"don't forget the epoch we number our years from is wrong!" "right, yes. And your months are named, some after a different religion, and some after numbers, but not the number the month is in the year." "right. And when we change the month lengths, it's the second one we change"

"how could I forget? After months you have a repeating 'week' of 7 days, which is named after gods from two religons, one of which is the month-naming one, and a nearly extinct one. And you don't agree when the week starts." "nope! My money is on Monday."

"that's the Monday that's named after your moon, which supposedly influenced the commonality of the 12 months in a year cycle, despite it orbiting 13 times in a year?" "correct!"

"and as for your days, they split into two halves, named after a phrase you don't really understand in the long dead language of the same culture that named the months and Saturday." "Yep. I took some in college but all I remember is like, 'boy', 'girl', 'stinky', 'cocksucker'"

"charming. And then each half is divided into 12 hours, but you start at 12, then go to 1, and up to 11" "all I can say is that it makes more sense on analog clocks."

"i don't know what that is and at this point I would prefer you not elaborate. So each of those hours is divided into 60 minutes and then 60 seconds, and this comes from an ancient civilization, but not the one that gave you the month names"

"yep. Different guys. Different part of the world." "ok. And then after seconds, you switch to a 'base-10' system, but you only really use multiples of a thousand? Milliseconds and microseconds?" "right. And there's smaller ones beyond that, but they all use thousands"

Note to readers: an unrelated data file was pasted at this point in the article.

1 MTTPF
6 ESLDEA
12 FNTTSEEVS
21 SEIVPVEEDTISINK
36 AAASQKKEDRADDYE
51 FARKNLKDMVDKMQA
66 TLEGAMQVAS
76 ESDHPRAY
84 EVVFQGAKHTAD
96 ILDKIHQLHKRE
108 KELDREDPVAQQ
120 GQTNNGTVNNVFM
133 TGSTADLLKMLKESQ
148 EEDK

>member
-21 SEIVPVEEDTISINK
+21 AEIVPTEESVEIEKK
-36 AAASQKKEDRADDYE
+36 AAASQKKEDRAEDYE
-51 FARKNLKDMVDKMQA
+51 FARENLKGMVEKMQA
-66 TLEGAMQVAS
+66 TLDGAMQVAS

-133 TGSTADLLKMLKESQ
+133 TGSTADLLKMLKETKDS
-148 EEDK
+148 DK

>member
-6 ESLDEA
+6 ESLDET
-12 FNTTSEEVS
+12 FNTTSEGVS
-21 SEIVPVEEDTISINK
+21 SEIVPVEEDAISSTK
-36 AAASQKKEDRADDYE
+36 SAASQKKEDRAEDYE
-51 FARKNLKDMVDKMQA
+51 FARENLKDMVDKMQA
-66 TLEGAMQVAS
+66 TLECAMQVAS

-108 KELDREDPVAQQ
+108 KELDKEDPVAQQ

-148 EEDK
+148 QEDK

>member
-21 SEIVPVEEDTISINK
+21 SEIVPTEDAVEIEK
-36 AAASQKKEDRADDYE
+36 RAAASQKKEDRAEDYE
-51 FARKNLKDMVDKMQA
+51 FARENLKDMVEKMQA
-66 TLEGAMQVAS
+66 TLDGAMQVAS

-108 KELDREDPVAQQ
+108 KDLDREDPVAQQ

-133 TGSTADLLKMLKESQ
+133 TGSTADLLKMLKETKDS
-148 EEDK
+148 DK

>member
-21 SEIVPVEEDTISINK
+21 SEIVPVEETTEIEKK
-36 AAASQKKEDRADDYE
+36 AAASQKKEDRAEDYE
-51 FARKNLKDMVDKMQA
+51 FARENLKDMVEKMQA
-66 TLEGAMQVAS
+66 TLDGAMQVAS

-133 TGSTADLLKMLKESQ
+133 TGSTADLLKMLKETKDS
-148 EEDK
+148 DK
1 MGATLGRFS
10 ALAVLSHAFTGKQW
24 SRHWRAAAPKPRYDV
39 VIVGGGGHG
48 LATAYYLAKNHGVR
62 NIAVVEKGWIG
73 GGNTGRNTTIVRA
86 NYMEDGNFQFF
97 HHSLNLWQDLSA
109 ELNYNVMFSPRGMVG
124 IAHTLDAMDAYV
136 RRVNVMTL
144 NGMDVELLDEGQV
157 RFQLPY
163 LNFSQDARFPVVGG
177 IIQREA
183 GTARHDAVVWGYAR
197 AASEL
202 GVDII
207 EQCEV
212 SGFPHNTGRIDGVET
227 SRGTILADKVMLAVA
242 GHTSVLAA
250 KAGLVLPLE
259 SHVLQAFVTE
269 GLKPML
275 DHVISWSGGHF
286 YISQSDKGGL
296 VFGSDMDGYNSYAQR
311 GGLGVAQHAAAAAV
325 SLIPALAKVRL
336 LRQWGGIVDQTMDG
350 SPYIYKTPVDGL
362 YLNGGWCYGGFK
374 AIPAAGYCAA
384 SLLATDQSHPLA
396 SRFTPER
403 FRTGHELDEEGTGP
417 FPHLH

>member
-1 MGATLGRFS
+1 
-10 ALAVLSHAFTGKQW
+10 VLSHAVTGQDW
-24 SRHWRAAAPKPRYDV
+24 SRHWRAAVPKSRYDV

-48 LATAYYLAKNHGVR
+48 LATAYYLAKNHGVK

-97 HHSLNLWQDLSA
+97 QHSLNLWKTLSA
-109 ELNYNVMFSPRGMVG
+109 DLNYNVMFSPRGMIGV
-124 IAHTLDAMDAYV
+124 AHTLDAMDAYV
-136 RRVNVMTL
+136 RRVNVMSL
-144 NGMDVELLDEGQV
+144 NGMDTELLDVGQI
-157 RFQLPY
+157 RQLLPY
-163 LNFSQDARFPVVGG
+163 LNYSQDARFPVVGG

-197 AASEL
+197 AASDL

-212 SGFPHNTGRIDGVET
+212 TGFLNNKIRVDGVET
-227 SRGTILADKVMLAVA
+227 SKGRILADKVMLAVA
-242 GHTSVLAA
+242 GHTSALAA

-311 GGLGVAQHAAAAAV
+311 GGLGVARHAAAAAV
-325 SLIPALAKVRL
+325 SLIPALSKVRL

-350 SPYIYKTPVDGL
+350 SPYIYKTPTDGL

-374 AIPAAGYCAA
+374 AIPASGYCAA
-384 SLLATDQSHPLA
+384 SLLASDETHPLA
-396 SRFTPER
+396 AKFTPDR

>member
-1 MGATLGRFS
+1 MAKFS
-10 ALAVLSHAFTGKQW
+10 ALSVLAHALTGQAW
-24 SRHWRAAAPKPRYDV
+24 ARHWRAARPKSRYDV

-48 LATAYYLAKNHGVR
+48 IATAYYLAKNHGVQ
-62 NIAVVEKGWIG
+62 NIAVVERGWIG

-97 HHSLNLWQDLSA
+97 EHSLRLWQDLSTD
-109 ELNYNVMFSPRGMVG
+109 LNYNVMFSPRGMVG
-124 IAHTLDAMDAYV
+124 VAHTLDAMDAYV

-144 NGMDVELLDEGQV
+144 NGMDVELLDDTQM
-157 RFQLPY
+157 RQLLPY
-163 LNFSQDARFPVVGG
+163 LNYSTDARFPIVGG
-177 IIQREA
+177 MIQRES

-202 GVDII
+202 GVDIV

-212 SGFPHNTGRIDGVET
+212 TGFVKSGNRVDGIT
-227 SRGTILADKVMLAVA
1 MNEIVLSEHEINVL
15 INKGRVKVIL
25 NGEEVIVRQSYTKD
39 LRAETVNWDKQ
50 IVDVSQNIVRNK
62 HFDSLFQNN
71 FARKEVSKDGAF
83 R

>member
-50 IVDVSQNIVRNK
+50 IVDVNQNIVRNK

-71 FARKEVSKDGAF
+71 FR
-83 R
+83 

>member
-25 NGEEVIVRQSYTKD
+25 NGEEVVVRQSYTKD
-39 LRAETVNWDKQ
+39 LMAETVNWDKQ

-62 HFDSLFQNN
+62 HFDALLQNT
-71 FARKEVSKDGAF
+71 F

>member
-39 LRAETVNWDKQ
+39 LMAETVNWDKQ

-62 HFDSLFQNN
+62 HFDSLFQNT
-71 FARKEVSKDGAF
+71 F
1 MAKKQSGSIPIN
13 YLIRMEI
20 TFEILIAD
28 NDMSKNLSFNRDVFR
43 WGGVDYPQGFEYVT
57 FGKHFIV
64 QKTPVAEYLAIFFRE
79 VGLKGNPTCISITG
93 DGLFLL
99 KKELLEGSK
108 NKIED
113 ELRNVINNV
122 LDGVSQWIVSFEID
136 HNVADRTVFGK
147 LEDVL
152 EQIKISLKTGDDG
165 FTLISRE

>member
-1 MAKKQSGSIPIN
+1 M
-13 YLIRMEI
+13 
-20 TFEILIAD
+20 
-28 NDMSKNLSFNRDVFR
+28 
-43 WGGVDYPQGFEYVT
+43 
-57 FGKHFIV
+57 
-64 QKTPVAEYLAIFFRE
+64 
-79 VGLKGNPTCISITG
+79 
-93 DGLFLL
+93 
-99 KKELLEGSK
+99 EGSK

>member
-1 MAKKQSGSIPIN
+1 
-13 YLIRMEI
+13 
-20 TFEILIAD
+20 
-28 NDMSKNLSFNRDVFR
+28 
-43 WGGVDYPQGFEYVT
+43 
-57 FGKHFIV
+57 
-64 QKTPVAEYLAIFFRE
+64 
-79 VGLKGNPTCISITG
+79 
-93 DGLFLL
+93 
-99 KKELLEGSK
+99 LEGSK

"right. Got it. All written down here. Now if you'll excuse me, I just gotta go make sure I didn't leave my interociter on, I'll be right back." The tall alien walks back into their saucer without a wave. The landing ramp closes.

The ship gently lifts off as gangly landing legs retract. There's a beat, then a sudden whooshing sound as air rushes back into the space that previously held the craft, now suddenly vacuum.

NORAD alarms go off briefly as an object is detected leaving the earth's atmosphere at a significant fraction of the speed of light.

In the years to come, many technological advances are made from what was left behind, a small tablet shaped object made of some kind of artifical stone/neutrino composite material.

The alien message left on screen is eventually translated to read "Untitled Document 1 has not been saved, are you sure you wish to quit? (yes) (no) (cancel)"

Many years have passed, and we await the day the aliens return. They have not.

With our new advancements, we build space-radar systems and can see the many species flying around the galaxy. It's not long before we realize they're intentionally giving earth a wide berth.

Drone ships criss-cross the galaxy, but when they get within a lightyear of earth they detour around it.

We finally get a subspace radio working, and start working to decode the noisy traffic of a thousand civilizations talking to each other. We broadcast a message of greetings and peace

Less than a week later, the subspace net goes quiet. Our space radar reports the solar system is now surrounded by small vessels, suspected to be some kind of automated probe, and they're blocking all radio traffic in or out. Even the pulsars go quiet, all radio waves are gone.

We focus on cracking the secret of FTL travel. The first prototype never makes it off the ground, as before the rocket can even ignite, it's crushed by a small meteor

Forensic reconstruction suggests it was a sundial, carved from rock dug out of the far side of the moon.

Anyway if anyone wants to, like, draw or animate this or film this (or something inspired by it)? That'd be sweet, you don't need permission from me, go ahead. I'd do it but I don't have the time or skills. Just put like "based on a story by Foone" somewhere in the credits.

It's always weird saying that because it kinda sounds like I'm implying I think this is like A MOVIE SCRIPT THAT'S GOING TO HOLLYWOOD! or something. I don't, I just want to make sure everyone knows it's free to adapt and remix and all that.

It amused me to type, I hope it amused you to read, and if it amuses you to make something based on it, go right ahead. I'd love to see it.